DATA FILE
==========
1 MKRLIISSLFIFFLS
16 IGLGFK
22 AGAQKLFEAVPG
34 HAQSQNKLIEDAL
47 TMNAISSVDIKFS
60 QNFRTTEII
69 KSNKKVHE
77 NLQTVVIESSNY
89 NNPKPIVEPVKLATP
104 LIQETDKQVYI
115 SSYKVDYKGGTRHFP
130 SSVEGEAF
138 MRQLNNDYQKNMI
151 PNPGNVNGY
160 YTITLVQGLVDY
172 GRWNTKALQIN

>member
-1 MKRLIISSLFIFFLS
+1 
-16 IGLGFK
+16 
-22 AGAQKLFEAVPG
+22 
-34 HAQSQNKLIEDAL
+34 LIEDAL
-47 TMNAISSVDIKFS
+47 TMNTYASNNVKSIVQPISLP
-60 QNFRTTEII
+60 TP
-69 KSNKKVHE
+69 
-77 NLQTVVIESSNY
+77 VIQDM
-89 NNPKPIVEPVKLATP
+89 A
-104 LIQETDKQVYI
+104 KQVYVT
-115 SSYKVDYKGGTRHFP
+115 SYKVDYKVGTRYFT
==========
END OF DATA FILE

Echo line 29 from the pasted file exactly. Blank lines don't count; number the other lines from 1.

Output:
+60 TP